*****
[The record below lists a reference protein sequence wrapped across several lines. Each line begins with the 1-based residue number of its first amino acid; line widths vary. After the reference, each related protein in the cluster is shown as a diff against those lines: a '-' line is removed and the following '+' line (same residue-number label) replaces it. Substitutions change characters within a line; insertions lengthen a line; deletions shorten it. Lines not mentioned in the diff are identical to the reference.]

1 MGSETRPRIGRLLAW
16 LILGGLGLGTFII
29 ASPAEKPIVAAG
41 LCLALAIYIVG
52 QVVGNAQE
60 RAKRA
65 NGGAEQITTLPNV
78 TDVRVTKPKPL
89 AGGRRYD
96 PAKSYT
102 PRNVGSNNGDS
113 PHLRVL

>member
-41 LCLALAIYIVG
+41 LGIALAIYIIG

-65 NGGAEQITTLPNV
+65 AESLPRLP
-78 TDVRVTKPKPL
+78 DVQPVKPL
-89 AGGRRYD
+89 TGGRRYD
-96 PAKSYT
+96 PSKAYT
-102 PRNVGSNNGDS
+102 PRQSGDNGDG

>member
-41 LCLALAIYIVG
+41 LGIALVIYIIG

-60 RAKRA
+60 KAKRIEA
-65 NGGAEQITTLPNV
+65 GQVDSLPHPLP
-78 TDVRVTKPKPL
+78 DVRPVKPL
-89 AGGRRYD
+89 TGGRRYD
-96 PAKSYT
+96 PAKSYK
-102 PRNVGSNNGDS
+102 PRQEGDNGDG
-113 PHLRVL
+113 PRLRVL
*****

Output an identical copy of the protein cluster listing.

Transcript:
[The record below lists a reference protein sequence wrapped across several lines. Each line begins with the 1-based residue number of its first amino acid; line widths vary. After the reference, each related protein in the cluster is shown as a diff against those lines: a '-' line is removed and the following '+' line (same residue-number label) replaces it. Substitutions change characters within a line; insertions lengthen a line; deletions shorten it. Lines not mentioned in the diff are identical to the reference.]

1 MGSETRPRIGRLLAW
16 LILGGLGLGTFII
29 ASPAEKPIVAAG
41 LCLALAIYIVG
52 QVVGNAQE
60 RAKRA
65 NGGAEQITTLPNV
78 TDVRVTKPKPL
89 AGGRRYD
96 PAKSYT
102 PRNVGSNNGDS
113 PHLRVL

>member
-41 LCLALAIYIVG
+41 LGIALAIYIIG

-65 NGGAEQITTLPNV
+65 AESLPRLP
-78 TDVRVTKPKPL
+78 DVQPVKPL
-89 AGGRRYD
+89 TGGRRYD
-96 PAKSYT
+96 PSKAYT
-102 PRNVGSNNGDS
+102 PRQSGDNGDG

>member
-41 LCLALAIYIVG
+41 LGIALVIYIIG

-60 RAKRA
+60 KAKRIEA
-65 NGGAEQITTLPNV
+65 GQVDSLPHPLP
-78 TDVRVTKPKPL
+78 DVRPVKPL
-89 AGGRRYD
+89 TGGRRYD
-96 PAKSYT
+96 PAKSYK
-102 PRNVGSNNGDS
+102 PRQEGDNGDG
-113 PHLRVL
+113 PRLRVL